Caroline Hale is a vegan powerlifter who started out going to the gym to lose a bit of weight and maybe tone up a bit (like many women do) but soon got bored with the endless cardio and sets of really light weights and starting looking online for something that was more to my tastes. It was then that she found out about powerlifting and came across a website for vegan fitness where there were a lot of member involved in strength training. Caroline didn't start out with competing in mind, she just wanted to challenge herself and as the powerlifts (squat, benchpress and deadlift) are all very functional lifts it made sense to do them and to show others that vegans can be strong. It was only when a powerlifter at her university gym saw her training and the number of a coach that she started thinking about competing. Caroline has completed two competitions and is looking forward to her third competition this year.
I became vegan at 19 for animal rights reasons.
How long have you been vegan?
What has benefited you the most from being a vegan?
The biggest benefit from being vegan has been on my conscience. Becoming more aware about what I am putting into my body has meant a lot of health benefits too.
What does veganism mean to you?
It means doing all I can to live without cruelty to animals.
Strengths, Weaknesses & Outside Influences
What do you think is the biggest misconception about vegans and how do you address this?
I think the biggest misconception is that veganism is extreme, difficult and unhealthy. I try to address this by living by example.
What are you strengths as a vegan athlete?
I find I eat a lot healthier than many other lifters and I get more nutrients for the same amount of calories as someone eating a standard western diet.
What is your biggest challenge?
I haven't found there to be any big challenges concerning being a vegan powerlifter, no one who matters has questioned my ability as a vegan to be strong. The only thing that is a bit of a challenge is non-leather equipment but if you are willing to order from overseas you can get good quality vegan belts and lifting shoes.
Are the non-vegans in your industry supportive or not?
So far everyone has been supportive. If anything it is a complete non-issue, which is not what I was expecting but it was a plesant surprise.
Are your family and friends supportive of your vegan lifestyle?
I have some good vegan friends and those who aren't vegan don't make an issue out of it. My family is pretty accommodating of my veganism, aside from the odd joke about it.
What is the most common question/comment that people ask/say when they find out that you are a vegan and how do you respond?
The most common question would have to be "What do you eat?" to which I respond with everything but animal products and I'll reel off a list of tasty vegan things I have eaten in the last few days.
Who or what motivates you?
I am motivated in my strength training by all the amazing vegan strength athletes out there.
Food & Supplements
What do you eat for:
Breakfast - If I am rushed I might just have a protein shake, but when I have time I like to make porridge with some fruit and nuts.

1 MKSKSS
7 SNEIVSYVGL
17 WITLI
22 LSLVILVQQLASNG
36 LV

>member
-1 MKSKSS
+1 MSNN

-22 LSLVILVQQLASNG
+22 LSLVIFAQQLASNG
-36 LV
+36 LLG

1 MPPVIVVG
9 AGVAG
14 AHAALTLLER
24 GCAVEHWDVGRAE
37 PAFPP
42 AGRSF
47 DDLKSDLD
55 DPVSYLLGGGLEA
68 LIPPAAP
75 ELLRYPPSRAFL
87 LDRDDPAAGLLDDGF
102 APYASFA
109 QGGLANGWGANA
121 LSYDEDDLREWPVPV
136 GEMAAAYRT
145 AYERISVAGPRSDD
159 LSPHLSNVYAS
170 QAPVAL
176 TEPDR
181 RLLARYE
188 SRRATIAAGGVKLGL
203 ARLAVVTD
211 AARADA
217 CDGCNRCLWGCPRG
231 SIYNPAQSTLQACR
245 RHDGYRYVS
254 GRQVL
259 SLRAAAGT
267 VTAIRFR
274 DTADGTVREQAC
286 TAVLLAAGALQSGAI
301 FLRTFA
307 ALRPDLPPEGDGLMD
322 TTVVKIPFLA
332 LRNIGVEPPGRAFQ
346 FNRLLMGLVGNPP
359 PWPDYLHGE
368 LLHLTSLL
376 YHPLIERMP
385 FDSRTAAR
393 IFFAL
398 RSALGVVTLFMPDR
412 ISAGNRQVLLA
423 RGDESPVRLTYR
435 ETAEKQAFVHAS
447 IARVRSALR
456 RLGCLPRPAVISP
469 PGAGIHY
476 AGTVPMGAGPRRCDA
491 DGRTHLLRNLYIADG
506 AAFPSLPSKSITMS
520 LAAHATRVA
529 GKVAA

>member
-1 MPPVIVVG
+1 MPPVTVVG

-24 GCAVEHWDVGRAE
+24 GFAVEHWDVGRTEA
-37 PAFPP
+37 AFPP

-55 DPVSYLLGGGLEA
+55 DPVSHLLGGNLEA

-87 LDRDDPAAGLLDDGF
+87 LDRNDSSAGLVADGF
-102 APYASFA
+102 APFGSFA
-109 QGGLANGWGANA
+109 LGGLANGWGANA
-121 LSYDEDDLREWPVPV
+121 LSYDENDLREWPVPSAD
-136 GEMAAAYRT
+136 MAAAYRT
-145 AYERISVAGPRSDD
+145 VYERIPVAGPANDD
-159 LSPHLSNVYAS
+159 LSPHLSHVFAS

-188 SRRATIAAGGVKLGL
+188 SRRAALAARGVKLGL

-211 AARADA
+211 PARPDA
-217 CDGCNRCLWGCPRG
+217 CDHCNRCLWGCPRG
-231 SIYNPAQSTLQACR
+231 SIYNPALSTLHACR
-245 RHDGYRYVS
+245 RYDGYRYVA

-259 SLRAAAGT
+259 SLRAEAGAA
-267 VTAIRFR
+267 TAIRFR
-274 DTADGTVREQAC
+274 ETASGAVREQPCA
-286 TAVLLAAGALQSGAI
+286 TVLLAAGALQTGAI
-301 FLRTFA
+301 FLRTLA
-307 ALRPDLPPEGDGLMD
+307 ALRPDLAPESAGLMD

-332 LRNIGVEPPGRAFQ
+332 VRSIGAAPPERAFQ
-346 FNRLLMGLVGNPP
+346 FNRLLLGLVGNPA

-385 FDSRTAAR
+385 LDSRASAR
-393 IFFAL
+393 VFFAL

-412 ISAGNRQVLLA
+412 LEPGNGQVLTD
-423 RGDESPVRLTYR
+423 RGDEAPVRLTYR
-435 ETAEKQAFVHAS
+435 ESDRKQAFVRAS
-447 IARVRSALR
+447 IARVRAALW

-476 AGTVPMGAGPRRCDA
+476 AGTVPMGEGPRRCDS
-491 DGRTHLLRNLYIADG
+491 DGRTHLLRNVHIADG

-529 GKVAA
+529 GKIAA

Lunch - Salad wrap with a protein source like tofu or legumes or leftovers from dinner the night before.
Dinner - Stir-fry or curry with brown rice or a salad wrap.
Snacks (healthy & not-so healthy) - I probably have too many snacks to mention. Lately I have been snacking on dry roasted edamame soybeans (they taste great and are really high in protein) but I also snack on a lot of nuts and fruit, especially blueberries and I would be lying if I didn't say chocolate and biscuits weren't up there too.
What is your favourite source of:
Protein - I eat a lot of tofu but I also love pea protein isolate as smoothies and shakes are so quick and convenient after a workout.
Calcium - I really love dark green leafy veggies.
Iron - Legumes
What foods give you the most energy?
Oats give me a lot of energy in the morning and the other one would be healthy salads with a lot of greens
Do you take any supplements?
I supplement with B12 and drink protein shakes after training.
What is your top tip for:
Gaining muscle - Strength train regularly (while giving your body time to recover) and make sure you are fueling your body with a lot of healthy food.
Losing weight - Try to do something physical everyday, even if it is just a walk and try to keep your calorie intake slightly below the amount you are using up but be smart with what you choose to eat so that you are still getting all the nutrients you need.
Maintaining weight - Try to find a training/diet balance that works for you.
Improving metabolism - Strength training, you would have heard it before but muscle really does burn more calories than fat, and trying to fit a walk in the mornings will help you to get up and going.
Toning up - Being toned is really just a matter of having defined muscles and a low enough body fat percentage for the definition to be visible so it differs for different people. Some people would need to build muscle, some drop fat and some do both.
How do you promote veganism in your daily life?
By trying to show, through my own life, that it is easy and achievable and that you don't have to make massive sacrifices.
How would you suggest people get involved with what you do?
Look up the nearest powerclub to you online. If there are no clubs around the place find a local gym that has Olympic bars (most do) and start lifting. I've found veganfitness.net to be a wonderful resource and way to get advice if you don't have other lifters to train with. You can even upload a video of your lifts to get feedback on them.
- Published: 05 April 2012
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